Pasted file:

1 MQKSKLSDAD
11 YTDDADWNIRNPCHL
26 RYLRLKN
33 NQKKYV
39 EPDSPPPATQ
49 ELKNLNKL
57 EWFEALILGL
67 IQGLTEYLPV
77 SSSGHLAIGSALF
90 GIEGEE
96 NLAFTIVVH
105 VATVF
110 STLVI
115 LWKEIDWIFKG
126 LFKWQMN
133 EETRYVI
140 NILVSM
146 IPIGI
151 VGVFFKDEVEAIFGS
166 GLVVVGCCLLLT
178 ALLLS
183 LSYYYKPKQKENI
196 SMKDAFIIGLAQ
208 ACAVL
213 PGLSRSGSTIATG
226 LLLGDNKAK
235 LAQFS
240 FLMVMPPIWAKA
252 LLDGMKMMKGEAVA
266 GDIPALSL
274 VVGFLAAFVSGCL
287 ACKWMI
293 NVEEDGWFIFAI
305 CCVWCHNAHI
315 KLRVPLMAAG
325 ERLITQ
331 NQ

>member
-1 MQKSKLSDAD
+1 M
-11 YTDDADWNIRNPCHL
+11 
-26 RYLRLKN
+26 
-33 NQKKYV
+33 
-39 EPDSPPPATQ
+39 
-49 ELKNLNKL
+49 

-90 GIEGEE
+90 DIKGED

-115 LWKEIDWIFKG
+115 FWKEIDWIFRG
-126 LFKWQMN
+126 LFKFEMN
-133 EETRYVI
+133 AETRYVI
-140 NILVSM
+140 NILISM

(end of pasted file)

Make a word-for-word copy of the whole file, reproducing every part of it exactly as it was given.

1 MQKSKLSDAD
11 YTDDADWNIRNPCHL
26 RYLRLKN
33 NQKKYV
39 EPDSPPPATQ
49 ELKNLNKL
57 EWFEALILGL
67 IQGLTEYLPV
77 SSSGHLAIGSALF
90 GIEGEE
96 NLAFTIVVH
105 VATVF
110 STLVI
115 LWKEIDWIFKG
126 LFKWQMN
133 EETRYVI
140 NILVSM
146 IPIGI
151 VGVFFKDEVEAIFGS
166 GLVVVGCCLLLT
178 ALLLS
183 LSYYYKPKQKENI
196 SMKDAFIIGLAQ
208 ACAVL
213 PGLSRSGSTIATG
226 LLLGDNKAK
235 LAQFS
240 FLMVMPPIWAKA
252 LLDGMKMMKGEAVA
266 GDIPALSL
274 VVGFLAAFVSGCL
287 ACKWMI
293 NVEEDGWFIFAI
305 CCVWCHNAHI
315 KLRVPLMAAG
325 ERLITQ
331 NQ

>member
-1 MQKSKLSDAD
+1 M
-11 YTDDADWNIRNPCHL
+11 
-26 RYLRLKN
+26 
-33 NQKKYV
+33 
-39 EPDSPPPATQ
+39 
-49 ELKNLNKL
+49 

-90 GIEGEE
+90 DIKGED

-115 LWKEIDWIFKG
+115 FWKEIDWIFRG
-126 LFKWQMN
+126 LFKFEMN
-133 EETRYVI
+133 AETRYVI
-140 NILVSM
+140 NILISM